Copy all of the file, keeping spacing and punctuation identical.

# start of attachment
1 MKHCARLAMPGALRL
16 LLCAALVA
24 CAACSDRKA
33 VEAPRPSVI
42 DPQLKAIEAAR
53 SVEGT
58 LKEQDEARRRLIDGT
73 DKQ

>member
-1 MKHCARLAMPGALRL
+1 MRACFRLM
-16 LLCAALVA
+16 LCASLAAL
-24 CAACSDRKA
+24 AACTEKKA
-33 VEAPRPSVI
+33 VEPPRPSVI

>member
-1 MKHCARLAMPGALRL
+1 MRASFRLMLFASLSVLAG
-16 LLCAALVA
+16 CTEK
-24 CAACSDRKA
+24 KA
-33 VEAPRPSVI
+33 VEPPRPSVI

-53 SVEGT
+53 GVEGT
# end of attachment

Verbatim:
1 MKHCARLAMPGALRL
16 LLCAALVA
24 CAACSDRKA
33 VEAPRPSVI
42 DPQLKAIEAAR
53 SVEGT
58 LKEQDEARRRLIDGT
73 DKQ

>member
-1 MKHCARLAMPGALRL
+1 MRACFRLM
-16 LLCAALVA
+16 LCASLAAL
-24 CAACSDRKA
+24 AACTEKKA
-33 VEAPRPSVI
+33 VEPPRPSVI

>member
-1 MKHCARLAMPGALRL
+1 MRASFRLMLFASLSVLAG
-16 LLCAALVA
+16 CTEK
-24 CAACSDRKA
+24 KA
-33 VEAPRPSVI
+33 VEPPRPSVI

-53 SVEGT
+53 GVEGT